Ms Wyeth: No. What we actually said was the village turnout was considerably higher than the 10-17% turnout which was reported. I am not sure; I think it is more like 50 or 60. Our people do turn out because we feel very strongly about this, and obviously when it is a district council and a parish council election they are talking about local representatives, but we do get high turnouts. My comment was they were saying that most turnouts are between 10 and 17%, and what I was saying is this is ludicrous. We get a lot more than that in this particular rural area.

  Q284 Christine Russell: Is not the increased cost partly due to the fact that the turnout is higher and, therefore, it is the cost of returning the ballot papers, so what I am saying to you is who should pick up the bill if you have all-postal ballots?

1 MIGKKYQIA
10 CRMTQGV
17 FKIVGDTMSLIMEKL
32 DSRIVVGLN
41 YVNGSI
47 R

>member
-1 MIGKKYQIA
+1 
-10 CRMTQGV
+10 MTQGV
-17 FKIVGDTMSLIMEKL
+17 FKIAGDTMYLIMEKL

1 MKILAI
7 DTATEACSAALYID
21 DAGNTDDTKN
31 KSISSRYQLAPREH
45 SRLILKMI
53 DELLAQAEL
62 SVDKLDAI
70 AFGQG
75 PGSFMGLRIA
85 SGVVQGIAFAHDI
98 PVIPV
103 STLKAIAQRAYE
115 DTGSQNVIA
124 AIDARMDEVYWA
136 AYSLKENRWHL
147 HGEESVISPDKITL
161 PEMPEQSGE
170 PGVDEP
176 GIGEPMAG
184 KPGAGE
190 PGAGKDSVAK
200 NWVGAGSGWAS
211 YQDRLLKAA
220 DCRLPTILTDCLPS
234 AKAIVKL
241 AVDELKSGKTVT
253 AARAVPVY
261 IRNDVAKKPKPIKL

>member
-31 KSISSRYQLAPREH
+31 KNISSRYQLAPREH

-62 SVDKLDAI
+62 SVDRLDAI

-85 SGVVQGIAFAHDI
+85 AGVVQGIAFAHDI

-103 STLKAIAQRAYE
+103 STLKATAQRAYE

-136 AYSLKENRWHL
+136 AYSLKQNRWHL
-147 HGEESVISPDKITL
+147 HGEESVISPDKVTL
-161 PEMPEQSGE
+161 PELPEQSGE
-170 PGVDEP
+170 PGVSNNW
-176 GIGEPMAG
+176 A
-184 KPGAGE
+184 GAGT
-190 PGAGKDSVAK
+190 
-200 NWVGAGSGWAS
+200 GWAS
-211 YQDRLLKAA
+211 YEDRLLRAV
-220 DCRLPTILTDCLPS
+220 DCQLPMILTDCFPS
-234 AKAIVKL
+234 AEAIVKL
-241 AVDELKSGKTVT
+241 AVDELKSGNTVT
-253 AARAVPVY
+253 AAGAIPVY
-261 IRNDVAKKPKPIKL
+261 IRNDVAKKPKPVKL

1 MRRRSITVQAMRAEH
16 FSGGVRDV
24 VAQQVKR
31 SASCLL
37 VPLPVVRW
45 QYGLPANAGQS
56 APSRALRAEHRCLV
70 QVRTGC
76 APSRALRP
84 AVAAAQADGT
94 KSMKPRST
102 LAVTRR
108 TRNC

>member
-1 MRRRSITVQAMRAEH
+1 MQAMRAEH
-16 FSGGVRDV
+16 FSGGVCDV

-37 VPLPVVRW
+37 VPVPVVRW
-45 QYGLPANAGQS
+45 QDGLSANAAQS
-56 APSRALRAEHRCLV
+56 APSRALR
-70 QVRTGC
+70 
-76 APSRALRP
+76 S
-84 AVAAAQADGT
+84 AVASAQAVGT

Ms Wyeth: I am saying I do not like all-postal ballots.

  Q285 Christine Russell: So it is not really the cost; it is just you do not think there should be all-postal ballots?

  Ms Wyeth: I do not like the idea that you have no option but to have a postal ballot, with the amount of junk mail that comes through people's doors today. For instance, think about the Census. How many people lose their forms? If you have something through the post and you have it for a little time and you have a period in which you have to return it, it is terribly easy to lose that bit of paper. It is also easy for other people to go to an elderly neighbour, tick off their boxes and send it back for them. So "one man one vote" is in danger if this happens.